THE MAYOR has launched a staunch defence of the town council’s handling of its suspended town clerk after it emerged the process has cost more than £11,000 so far.
A Freedom of Information request issued to the council from resident Alistair Macmillan – a former town councillor – revealed the investigation into Richard Chapman’s conduct had cost £3,500 in temporary staff and overtime and £8,000 in consultancy and professional advice.
There are also likely to be additional fees incurred by advice given to the appeals panel after the town clerk has contested the original verdict that he ‘breached council policy’.
Mayor Roskams said: “I would say to those who question the cost of this process to ask themselves whether they believe we had a choice but to carry out the investigation that we did.
“I am very proud of the fact that when faced with allegations of wrongdoing we did not – as other bodies have in recent times – ignore the matter or seek to hide it.
“We treated the matter seriously and we took the action that we were required by statute to take. I will apologise to no-one for that.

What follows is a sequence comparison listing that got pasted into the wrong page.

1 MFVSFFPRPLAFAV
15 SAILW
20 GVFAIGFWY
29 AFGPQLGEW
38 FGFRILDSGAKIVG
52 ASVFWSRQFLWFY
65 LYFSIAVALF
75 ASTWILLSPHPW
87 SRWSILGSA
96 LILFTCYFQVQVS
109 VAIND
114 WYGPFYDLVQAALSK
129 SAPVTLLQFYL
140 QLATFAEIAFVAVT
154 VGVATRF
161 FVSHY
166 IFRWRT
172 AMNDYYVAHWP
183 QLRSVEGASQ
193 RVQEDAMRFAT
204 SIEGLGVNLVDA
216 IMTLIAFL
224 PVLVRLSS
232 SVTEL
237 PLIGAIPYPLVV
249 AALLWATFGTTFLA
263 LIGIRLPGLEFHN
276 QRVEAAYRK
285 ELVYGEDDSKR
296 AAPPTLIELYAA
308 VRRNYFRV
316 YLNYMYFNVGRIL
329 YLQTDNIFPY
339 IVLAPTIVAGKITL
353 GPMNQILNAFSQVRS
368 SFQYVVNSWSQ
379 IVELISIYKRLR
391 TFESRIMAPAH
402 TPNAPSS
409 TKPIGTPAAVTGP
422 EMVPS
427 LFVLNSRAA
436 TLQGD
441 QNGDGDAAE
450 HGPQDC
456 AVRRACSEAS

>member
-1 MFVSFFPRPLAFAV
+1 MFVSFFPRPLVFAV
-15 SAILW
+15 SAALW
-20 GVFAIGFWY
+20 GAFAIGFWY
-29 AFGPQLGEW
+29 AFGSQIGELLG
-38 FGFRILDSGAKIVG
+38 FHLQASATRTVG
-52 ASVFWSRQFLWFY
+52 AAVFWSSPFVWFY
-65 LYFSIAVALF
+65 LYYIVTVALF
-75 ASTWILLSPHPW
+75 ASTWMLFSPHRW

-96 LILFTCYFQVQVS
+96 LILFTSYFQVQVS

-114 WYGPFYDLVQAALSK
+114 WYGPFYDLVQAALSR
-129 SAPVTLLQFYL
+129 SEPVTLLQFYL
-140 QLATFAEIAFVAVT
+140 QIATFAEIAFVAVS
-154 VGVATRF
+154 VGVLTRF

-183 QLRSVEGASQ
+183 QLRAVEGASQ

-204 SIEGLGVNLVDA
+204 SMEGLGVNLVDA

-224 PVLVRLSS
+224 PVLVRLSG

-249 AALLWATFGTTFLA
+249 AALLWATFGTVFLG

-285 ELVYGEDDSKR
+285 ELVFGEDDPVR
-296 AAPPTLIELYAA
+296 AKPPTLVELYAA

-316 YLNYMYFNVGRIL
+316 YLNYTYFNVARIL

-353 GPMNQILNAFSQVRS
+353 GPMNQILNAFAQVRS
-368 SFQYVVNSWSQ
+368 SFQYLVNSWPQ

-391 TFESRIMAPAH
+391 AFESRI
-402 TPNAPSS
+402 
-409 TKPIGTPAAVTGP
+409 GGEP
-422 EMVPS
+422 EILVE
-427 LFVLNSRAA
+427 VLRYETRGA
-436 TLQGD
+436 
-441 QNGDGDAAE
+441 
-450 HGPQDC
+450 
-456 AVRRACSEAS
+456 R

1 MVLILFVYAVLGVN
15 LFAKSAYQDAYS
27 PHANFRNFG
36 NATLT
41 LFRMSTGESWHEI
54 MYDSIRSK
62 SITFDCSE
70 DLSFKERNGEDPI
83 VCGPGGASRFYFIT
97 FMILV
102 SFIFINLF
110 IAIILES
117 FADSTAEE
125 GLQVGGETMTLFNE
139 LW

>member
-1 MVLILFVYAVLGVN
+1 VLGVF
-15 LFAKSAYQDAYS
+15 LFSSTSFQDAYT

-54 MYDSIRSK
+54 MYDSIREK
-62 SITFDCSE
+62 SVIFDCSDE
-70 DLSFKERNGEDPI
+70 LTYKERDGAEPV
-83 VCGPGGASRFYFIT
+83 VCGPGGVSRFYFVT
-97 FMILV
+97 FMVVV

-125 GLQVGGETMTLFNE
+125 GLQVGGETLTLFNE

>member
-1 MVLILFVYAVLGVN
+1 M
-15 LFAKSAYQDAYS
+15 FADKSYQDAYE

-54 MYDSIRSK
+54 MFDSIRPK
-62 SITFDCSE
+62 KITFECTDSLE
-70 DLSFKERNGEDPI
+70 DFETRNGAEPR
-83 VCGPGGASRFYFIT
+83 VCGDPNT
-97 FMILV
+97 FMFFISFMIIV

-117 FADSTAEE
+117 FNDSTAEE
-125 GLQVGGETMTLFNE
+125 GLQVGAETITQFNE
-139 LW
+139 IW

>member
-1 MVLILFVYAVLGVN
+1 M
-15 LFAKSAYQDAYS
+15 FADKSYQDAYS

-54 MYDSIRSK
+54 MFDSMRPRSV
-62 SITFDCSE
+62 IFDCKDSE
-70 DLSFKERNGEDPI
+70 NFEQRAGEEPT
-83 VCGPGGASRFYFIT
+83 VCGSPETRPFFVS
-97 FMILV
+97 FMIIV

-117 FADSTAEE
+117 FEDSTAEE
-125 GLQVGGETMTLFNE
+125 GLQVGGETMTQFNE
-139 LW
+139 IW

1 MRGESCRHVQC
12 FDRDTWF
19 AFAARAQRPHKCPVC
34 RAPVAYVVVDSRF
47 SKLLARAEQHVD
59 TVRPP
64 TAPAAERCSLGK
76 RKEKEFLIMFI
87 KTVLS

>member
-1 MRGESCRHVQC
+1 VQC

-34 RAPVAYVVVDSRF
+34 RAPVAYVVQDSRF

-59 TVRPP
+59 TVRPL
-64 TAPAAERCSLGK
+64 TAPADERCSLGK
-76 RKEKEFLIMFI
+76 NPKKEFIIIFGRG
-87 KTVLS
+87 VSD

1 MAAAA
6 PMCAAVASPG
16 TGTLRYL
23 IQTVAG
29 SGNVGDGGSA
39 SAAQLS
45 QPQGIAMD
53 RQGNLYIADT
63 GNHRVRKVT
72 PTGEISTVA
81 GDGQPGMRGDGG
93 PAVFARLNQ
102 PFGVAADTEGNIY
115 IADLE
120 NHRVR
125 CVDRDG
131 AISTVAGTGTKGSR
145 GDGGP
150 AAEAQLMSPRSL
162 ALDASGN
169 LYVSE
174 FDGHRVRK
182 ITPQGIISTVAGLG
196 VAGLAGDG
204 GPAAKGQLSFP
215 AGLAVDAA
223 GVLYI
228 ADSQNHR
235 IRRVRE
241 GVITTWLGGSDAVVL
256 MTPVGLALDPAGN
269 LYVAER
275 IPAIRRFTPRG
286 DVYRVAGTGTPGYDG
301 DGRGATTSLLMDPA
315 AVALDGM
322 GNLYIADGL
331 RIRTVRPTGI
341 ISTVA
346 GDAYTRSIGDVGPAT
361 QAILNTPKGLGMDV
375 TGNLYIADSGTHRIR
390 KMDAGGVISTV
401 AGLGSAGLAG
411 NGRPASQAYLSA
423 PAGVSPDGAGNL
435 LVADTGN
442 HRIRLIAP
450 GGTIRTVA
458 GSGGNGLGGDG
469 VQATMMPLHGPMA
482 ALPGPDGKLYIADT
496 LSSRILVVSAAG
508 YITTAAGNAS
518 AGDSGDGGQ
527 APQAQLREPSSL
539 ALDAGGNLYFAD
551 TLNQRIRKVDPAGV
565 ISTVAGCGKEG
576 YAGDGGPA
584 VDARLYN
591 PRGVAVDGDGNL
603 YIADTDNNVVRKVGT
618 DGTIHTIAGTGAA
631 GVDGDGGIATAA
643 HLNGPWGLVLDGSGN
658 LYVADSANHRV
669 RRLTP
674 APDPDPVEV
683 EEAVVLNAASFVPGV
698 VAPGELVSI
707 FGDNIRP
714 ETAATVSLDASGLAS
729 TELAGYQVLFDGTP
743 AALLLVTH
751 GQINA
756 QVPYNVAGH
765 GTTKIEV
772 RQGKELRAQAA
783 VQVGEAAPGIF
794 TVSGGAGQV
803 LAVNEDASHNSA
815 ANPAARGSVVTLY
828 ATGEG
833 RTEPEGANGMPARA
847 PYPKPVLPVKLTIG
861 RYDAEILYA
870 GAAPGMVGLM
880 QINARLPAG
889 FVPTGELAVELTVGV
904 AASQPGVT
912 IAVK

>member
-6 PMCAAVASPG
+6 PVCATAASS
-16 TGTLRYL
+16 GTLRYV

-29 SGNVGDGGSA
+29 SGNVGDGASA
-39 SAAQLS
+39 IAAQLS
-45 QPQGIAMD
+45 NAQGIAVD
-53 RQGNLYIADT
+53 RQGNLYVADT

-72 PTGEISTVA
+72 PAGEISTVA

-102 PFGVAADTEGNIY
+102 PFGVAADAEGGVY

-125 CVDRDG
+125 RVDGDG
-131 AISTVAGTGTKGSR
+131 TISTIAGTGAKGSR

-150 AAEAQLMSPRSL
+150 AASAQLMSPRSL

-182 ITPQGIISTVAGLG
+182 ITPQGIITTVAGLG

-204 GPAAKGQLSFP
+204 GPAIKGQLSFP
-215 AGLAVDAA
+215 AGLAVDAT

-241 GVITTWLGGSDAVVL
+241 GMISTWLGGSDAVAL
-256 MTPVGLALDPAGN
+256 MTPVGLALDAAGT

“Those questioning the cost should consider too the potential risks and costs to the council had we failed to take the matter seriously and had we failed to take action.”
The mayor also responded to concern the matter has taken so long after Mr Chapman was suspended in October and took a swipe at former councillors saying previously there was ‘effectively no procedure in place’ to allow a complaint to be raised against the chief officer.
“I can think of no other organisation in which this would have been acceptable, and only those who sat on the council before I did will understand why this was the case.”
In his FOI, Mr Macmillan also questioned the council’s decision not to disclose ‘specific charges’ until the result of an appeal, claiming it was a ‘breach of English justice’.
Once more Mayor Roskams said he would not respond to any questions which undermined the process currently taking place or the human rights of current staff.
He added just because someone worked in public office it did not mean every aspect of their working life was ‘fair game’ and they were entitled to the same degree of privacy as everyone else.
Mayor Roskams was due to address the matter during the town council’s annual general meeting which took place as the Observer went to press yesterday.